3.   Indiana Hospital, Following CTCA Boost, Offers Expanding Integrative Program

I contacted Marcia Prenguber, ND, regarding one of her other hats, as the volunteer president of the Council on Naturopathic Medical Education, her profession's accrediting body. Her day job is directing integrative care at Goshen Health System in Goshen, Indiana. How did this town, not known as a hot-bed of integration activity, end up with a program and a naturopathic doctor directing it, particularly as NDs are not licensed in the state? The story began in 1998, when CTCA was contracting with Goshen to develop an integrative cancer program. They shared that their model was to use an ND; in 2000 Prenguber was brought in. While the two healthcare entities later split, Prenguber stayed on. She now oversees a department that includes the hospital dietitians and counselors who provide mind-body services, as well as a full time naturopathic resident (a bargain at ($25,000-$30,000 a year).

Marcia Prenguber, ND
Prenguber, who spends most of her time in oncology, is listed on the hospital's staff list. The majority of her patients are outpatients though inpatients visits are not rare. A typical example is getting called about a patient who is using a lot of supplements and Prenguber helps manage their use, especially relative to contra-indications. The integrative care is deepened through four weekly team meetings: breast clinic, new patients, hospital patients and difficult cases. For ongoing education of the staff, Prenguber has a routine 5 minute segment at a weekly staff meeting for some piece of information. She also spends a day a week in the hospital's women's center.

The program has taken off. "The goal originally was to provide integrative care to the local community," notes Prenguber, adding that word of the services are spreading beyond what we'd intended and now (the system) is trying to capitalize on it." Regional and local television have featured the program.

How are the relationships with the oncologists? "There's significant variability, but I'd say for the most part great support," responds Prenguber. The key factor, says Prenguber, is how well educated they are. She related a story of taking one of her MD colleagues to hear a presentation by Jeffrey Bland, PhD  Bland's tours through the biochemical pathways of functional medicine can only be compared to violinist's virtuosity as he ripples across the polysyllabic phrasing.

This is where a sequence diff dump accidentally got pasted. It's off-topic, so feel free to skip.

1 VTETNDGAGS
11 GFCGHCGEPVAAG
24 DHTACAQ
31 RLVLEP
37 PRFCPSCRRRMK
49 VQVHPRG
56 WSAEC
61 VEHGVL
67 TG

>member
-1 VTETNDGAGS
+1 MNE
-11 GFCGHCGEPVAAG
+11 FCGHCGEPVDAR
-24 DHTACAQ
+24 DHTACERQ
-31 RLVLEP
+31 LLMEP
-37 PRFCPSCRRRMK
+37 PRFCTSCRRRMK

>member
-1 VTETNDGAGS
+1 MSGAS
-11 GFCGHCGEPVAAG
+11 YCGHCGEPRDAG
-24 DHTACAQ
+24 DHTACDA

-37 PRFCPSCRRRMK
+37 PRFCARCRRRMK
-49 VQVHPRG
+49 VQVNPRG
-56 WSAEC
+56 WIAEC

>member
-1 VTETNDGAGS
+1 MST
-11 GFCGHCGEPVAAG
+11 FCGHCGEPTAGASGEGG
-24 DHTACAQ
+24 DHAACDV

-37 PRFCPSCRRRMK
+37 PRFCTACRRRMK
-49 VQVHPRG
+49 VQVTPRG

Not having studied biomedicine, I can only hear the music. Prenguber said the oncologist turned to her and said: "Do you know what he's talking about?" Prenguber's response: "Yeah, I do." The experience of the knowledge of the other was a break-through in the oncologist's understanding.

4.    Short Notes: Massage in Mayo Hospice, Life Coaches in Rehab, a Grant to Abbott   

A short article in the newsletter of the Minnesota Chapter of the American Massage Therapy Association, featured the work of member Deb Ganrude, LMT in the hospice program with Mayo Clinic. According to the article, Ganrude
had to spend a full year convincing them it was time to include it. “Everyone needs nurturing, everyone deserves to transition with grace”, Deb says. She's now been their for 8 years, using a combination of Swedish, reflexology, lymph drainage and breath work ... Keith W.L. Rafal, MD, MPH, the founder of an integrative clinic in Rhode Island called Healing Choices notified the Integrator that he is working with patients via a "comprehensive interdisciplinary approach which includes a focus on overcoming barriers to health and healing." Rafal, who also serves as the medical director of the Rehabilitation Hospital of Rhode Island, sees an important role for life coaches in the basic strategy ... Missed this one while I was away department: just stumbled upon news on the web that in 2004 web the Abbott Northwestern Hospital's Institute for Health and Healing received a $2-million grant for integrative medicine from the Ted and Robert Mann Foundation. For those who follow the activities of the Bravewell Collaborative, this is evidence of the visionary ability of co-founder Penny George to create enthusiasm for projects ...

Send your comments or hospital or integrative clinic news
to for publication
in a future article.